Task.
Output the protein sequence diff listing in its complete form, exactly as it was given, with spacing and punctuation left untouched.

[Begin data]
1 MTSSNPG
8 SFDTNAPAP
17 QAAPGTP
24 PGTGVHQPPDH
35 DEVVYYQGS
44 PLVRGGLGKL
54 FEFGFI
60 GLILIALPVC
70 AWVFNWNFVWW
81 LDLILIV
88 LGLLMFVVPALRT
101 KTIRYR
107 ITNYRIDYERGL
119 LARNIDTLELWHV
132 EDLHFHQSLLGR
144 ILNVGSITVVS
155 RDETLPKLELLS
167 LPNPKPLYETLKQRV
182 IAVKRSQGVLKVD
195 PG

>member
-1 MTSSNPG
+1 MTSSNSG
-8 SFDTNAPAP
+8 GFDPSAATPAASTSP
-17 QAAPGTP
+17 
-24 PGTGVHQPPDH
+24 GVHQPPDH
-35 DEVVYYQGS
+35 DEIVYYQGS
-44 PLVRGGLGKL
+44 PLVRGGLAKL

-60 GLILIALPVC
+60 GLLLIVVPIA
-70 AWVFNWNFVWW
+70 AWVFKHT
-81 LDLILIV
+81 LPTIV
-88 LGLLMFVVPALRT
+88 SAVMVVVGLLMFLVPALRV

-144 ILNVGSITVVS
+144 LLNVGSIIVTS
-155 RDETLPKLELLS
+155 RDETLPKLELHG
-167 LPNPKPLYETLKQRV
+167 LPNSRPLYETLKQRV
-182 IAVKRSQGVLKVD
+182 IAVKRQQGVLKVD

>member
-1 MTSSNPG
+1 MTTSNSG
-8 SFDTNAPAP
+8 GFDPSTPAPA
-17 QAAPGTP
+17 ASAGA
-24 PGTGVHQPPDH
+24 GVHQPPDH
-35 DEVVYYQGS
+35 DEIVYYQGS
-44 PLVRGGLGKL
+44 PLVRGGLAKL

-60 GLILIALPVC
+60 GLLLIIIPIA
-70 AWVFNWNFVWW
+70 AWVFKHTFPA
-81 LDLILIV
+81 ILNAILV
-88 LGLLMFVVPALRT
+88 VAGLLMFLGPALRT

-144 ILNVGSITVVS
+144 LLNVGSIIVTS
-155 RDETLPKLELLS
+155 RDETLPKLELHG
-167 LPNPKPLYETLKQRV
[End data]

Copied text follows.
1 MTSSNPG
8 SFDTNAPAP
17 QAAPGTP
24 PGTGVHQPPDH
35 DEVVYYQGS
44 PLVRGGLGKL
54 FEFGFI
60 GLILIALPVC
70 AWVFNWNFVWW
81 LDLILIV
88 LGLLMFVVPALRT
101 KTIRYR
107 ITNYRIDYERGL
119 LARNIDTLELWHV
132 EDLHFHQSLLGR
144 ILNVGSITVVS
155 RDETLPKLELLS
167 LPNPKPLYETLKQRV
182 IAVKRSQGVLKVD
195 PG

>member
-1 MTSSNPG
+1 MTSSNSG
-8 SFDTNAPAP
+8 GFDPSAATPAASTSP
-17 QAAPGTP
+17 
-24 PGTGVHQPPDH
+24 GVHQPPDH
-35 DEVVYYQGS
+35 DEIVYYQGS
-44 PLVRGGLGKL
+44 PLVRGGLAKL

-60 GLILIALPVC
+60 GLLLIVVPIA
-70 AWVFNWNFVWW
+70 AWVFKHT
-81 LDLILIV
+81 LPTIV
-88 LGLLMFVVPALRT
+88 SAVMVVVGLLMFLVPALRV

-144 ILNVGSITVVS
+144 LLNVGSIIVTS
-155 RDETLPKLELLS
+155 RDETLPKLELHG
-167 LPNPKPLYETLKQRV
+167 LPNSRPLYETLKQRV
-182 IAVKRSQGVLKVD
+182 IAVKRQQGVLKVD

>member
-1 MTSSNPG
+1 MTTSNSG
-8 SFDTNAPAP
+8 GFDPSTPAPA
-17 QAAPGTP
+17 ASAGA
-24 PGTGVHQPPDH
+24 GVHQPPDH
-35 DEVVYYQGS
+35 DEIVYYQGS
-44 PLVRGGLGKL
+44 PLVRGGLAKL

-60 GLILIALPVC
+60 GLLLIIIPIA
-70 AWVFNWNFVWW
+70 AWVFKHTFPA
-81 LDLILIV
+81 ILNAILV
-88 LGLLMFVVPALRT
+88 VAGLLMFLGPALRT

-144 ILNVGSITVVS
+144 LLNVGSIIVTS
-155 RDETLPKLELLS
+155 RDETLPKLELHG
-167 LPNPKPLYETLKQRV